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King County clean-water infrastructure creates artificial reef for endangered fish

Summary

Puget Sound is again becoming a desirable neighborhood for rare rockfish and other endangered species thanks to the Brightwater treatment system’s creation of habitat off of Point Wells north of Shoreline.

Story

Puget Sound is again becoming a desirable neighborhood for rare rockfish and other endangered species thanks to the Brightwater treatment system’s creation of habitat off of Point Wells north of Shoreline.

Biologists with the Washington State Department of Fish and Wildlife recently discovered Brightwater’s marine outfall structures, which were completed in 2010 to discharge highly treated water to Puget Sound, provide an artificial reef for two Endangered Species Act-listed rockfish.

Biologists observed 54 canary rockfish in the 180 to 300 foot depth range and one bocaccio was spotted at around 610 feet. The bocaccio rockfish has not been sighted in Puget Sound in more than seven years.

In 2010, the National Marine Fisheries Service listed the Puget Sound and Georgia Basin canary rockfish as a threatened species and the bocaccio rockfish as endangered. In November 2014, the Fisheries Service designated critical habitat for both of these species, which includes the Puget Sound.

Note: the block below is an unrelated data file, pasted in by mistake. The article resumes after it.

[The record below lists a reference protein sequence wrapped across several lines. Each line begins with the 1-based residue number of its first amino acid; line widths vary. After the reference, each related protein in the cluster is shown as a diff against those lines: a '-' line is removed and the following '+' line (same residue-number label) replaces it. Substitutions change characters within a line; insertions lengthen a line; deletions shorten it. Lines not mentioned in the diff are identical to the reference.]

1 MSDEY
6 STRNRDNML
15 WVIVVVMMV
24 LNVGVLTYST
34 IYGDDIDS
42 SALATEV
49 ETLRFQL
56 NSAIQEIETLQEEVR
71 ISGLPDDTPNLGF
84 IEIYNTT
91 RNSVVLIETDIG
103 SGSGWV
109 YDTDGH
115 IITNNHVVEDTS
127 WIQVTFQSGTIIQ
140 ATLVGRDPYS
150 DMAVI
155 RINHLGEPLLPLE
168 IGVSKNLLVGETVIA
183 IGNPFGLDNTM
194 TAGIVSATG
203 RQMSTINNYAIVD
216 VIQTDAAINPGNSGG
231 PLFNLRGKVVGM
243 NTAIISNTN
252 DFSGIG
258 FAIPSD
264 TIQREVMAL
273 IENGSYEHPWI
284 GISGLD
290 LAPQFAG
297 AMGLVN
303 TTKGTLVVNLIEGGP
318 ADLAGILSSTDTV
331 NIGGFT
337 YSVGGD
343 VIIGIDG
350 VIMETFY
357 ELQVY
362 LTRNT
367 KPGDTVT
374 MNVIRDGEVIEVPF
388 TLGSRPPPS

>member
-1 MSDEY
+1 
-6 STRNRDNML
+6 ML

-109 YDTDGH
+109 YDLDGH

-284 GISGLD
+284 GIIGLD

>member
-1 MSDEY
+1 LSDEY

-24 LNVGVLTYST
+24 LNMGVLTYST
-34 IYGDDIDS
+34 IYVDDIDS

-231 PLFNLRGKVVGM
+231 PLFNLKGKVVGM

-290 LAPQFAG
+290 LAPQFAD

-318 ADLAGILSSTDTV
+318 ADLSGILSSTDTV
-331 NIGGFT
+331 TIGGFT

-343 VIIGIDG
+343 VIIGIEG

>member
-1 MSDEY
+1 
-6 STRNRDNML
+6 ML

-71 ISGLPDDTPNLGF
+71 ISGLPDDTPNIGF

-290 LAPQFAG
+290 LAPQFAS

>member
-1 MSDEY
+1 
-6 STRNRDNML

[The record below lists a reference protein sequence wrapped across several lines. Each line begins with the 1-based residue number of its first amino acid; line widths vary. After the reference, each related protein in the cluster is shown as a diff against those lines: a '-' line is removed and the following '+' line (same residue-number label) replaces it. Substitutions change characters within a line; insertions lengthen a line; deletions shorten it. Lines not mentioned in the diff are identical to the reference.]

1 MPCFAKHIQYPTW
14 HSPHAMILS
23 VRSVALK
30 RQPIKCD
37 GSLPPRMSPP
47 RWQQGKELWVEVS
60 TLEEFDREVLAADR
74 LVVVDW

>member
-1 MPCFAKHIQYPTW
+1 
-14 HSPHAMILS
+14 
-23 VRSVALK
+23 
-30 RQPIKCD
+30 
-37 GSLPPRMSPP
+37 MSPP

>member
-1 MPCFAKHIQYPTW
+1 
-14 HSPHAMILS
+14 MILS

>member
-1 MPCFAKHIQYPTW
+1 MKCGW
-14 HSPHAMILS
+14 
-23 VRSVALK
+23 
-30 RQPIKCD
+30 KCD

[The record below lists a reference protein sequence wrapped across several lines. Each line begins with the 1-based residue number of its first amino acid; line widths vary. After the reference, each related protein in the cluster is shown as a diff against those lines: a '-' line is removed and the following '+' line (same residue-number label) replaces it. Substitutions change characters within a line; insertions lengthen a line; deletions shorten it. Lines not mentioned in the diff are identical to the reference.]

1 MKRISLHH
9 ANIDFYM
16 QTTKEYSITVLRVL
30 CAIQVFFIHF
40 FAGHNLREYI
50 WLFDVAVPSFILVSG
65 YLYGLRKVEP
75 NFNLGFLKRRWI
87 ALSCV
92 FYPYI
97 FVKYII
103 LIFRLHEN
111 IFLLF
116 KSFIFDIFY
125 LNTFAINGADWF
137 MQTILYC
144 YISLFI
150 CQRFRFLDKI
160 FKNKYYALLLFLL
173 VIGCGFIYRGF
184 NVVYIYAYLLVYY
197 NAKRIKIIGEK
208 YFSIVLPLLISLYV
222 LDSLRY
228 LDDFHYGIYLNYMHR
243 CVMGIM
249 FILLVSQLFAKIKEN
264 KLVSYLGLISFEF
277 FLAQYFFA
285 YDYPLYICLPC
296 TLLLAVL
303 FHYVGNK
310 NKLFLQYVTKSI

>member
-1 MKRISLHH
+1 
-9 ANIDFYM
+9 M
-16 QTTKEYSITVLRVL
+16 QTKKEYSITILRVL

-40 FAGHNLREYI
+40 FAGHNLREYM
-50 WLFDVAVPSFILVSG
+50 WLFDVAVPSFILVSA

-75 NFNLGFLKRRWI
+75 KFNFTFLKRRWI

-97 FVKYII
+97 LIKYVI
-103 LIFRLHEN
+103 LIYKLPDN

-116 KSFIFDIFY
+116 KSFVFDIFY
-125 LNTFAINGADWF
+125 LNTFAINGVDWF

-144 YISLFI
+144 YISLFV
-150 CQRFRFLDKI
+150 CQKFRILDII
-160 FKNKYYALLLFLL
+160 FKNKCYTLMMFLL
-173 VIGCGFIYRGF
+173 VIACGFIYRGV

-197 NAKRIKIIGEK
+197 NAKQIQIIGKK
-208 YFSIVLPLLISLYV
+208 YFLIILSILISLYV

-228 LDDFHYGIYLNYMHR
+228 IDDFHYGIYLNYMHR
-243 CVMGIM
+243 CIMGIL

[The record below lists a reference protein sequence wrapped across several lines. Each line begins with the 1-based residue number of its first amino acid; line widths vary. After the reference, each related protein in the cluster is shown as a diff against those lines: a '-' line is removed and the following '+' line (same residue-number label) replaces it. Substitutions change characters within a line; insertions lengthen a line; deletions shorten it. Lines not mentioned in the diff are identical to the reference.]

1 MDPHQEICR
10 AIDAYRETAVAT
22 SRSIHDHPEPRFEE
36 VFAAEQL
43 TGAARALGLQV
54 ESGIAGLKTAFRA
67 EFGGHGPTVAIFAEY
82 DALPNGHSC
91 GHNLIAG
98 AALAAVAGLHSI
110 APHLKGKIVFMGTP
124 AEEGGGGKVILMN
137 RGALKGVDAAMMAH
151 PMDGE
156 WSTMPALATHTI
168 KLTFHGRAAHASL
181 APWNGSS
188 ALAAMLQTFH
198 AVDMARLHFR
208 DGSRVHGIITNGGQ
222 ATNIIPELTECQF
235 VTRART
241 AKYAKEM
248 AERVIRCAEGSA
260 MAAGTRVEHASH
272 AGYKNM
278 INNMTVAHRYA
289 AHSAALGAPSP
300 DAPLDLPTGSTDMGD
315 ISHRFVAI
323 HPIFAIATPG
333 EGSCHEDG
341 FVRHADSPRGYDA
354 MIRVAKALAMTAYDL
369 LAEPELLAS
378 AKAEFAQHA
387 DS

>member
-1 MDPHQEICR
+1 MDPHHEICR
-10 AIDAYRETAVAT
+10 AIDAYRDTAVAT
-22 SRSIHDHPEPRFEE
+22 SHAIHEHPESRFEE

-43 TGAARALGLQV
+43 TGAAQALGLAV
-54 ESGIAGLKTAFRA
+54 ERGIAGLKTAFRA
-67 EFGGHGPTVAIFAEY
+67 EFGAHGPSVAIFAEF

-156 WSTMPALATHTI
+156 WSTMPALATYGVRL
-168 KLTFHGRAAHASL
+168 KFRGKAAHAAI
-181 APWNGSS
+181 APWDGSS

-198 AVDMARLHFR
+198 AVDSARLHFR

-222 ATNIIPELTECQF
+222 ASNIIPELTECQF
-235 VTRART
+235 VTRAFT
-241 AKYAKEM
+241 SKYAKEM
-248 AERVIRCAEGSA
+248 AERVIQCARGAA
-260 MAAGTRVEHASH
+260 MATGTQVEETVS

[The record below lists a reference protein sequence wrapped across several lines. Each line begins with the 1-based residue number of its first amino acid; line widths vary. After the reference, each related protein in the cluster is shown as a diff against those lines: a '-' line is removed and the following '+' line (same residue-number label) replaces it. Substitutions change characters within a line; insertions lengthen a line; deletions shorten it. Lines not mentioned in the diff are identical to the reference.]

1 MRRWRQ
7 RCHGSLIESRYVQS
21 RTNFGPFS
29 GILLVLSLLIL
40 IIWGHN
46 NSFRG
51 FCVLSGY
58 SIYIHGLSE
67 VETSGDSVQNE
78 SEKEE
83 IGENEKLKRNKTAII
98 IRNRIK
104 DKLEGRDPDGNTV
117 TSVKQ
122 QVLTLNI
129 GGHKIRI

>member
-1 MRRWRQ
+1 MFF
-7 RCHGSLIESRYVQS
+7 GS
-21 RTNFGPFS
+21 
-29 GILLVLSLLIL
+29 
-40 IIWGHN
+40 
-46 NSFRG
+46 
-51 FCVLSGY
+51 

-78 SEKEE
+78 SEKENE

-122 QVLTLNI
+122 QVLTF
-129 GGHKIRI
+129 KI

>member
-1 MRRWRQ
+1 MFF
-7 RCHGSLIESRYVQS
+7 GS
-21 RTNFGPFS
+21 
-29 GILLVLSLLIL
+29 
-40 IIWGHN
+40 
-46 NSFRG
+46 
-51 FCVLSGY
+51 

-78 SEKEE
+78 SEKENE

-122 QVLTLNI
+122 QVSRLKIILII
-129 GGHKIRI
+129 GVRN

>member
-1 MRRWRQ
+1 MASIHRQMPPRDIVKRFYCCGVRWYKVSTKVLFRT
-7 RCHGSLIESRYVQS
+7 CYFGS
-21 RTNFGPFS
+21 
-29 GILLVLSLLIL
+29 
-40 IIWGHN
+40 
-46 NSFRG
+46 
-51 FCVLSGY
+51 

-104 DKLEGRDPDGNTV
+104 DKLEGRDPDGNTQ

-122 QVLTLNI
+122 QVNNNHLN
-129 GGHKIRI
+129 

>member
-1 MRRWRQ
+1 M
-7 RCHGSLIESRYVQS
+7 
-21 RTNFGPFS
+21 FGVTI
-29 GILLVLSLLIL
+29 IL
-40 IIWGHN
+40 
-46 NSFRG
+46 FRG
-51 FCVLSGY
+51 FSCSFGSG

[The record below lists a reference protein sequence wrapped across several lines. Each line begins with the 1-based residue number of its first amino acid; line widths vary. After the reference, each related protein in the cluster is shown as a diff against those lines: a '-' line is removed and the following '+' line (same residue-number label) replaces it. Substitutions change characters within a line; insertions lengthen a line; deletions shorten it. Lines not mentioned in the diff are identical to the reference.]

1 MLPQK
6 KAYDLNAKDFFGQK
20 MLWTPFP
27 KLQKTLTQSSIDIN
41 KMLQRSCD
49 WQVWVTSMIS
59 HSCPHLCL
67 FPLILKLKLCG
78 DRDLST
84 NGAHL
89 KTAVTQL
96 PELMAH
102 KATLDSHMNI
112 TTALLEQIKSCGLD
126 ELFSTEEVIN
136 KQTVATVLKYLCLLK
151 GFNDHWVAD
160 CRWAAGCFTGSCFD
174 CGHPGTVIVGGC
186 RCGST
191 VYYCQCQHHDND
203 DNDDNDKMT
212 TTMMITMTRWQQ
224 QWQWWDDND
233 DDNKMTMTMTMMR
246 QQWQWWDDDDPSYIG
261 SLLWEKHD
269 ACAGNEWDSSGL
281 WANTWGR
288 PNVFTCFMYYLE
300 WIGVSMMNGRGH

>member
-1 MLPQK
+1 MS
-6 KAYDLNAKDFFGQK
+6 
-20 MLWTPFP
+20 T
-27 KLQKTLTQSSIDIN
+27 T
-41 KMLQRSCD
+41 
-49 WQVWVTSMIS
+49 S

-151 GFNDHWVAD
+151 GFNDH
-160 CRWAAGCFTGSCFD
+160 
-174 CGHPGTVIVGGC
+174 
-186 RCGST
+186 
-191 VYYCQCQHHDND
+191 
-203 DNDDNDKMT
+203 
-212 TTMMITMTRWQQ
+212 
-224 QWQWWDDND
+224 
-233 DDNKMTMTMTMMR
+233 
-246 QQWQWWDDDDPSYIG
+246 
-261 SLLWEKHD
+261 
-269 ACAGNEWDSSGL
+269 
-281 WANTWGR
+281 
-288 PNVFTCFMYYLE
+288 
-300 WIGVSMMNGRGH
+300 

In addition to these two endangered species, 140 quillback rockfish, one yellowtail rockfish, two lingcod and several other fish species and invertebrates were also observed in the Point Wells eelgrass.

The outfall pipes release exceptionally clean water to Puget Sound through a small section of diffuser ports a mile off shore at a depth of 600 feet. The hard pipeline surface nearer to the shoreline provides habitat for fish and invertebrates by acting as an artificial reef which is otherwise limited in the area. Sea life has transformed the twin mile-long pipes into a colorful underwater neighborhood.

The Brightwater marine outfall reaches a mile off shore at Point Wells by Richmond Beach north of Shoreline. Wastewater from homes, businesses, and schools is cleaned using advanced technology at the Brightwater Treatment Plant and sent through 14 miles of pipe deep underground to the marine outfall.

In 2004, King County began a major eelgrass restoration project to prevent loss of critical habitat from the construction of the marine outfall.

King County biologists designed a salvage program that harvested and cultured eelgrass from the construction zone and replanted the crops after construction was finished. Eelgrass also provides critical habitat that sustains forage fish, salmon and even Orca whales.  

The Brightwater Marine Outfall Project has become an extensive and ongoing development that continues to contribute a better understanding of Puget Sound.

To learn more about the Brightwater Marine Outfall Project and its positive impacts on the oceanography of Puget Sound please visit the following resources:

http://www.kingcounty.gov/environment/wtd/Construction/North/Brightwater/Description/Marine-Outfall.aspx

https://your.kingcounty.gov/dnrp/library/water-and-land/science/newsletter/2009/0903-4-outfall-eelgrass-restoration.pdf

http://green.kingcounty.gov/WLR/Science/Seminar/pdfs/PDF7.pdf

https://your.kingcounty.gov/dnrp/library/2013/kcr2115-2012.pdf

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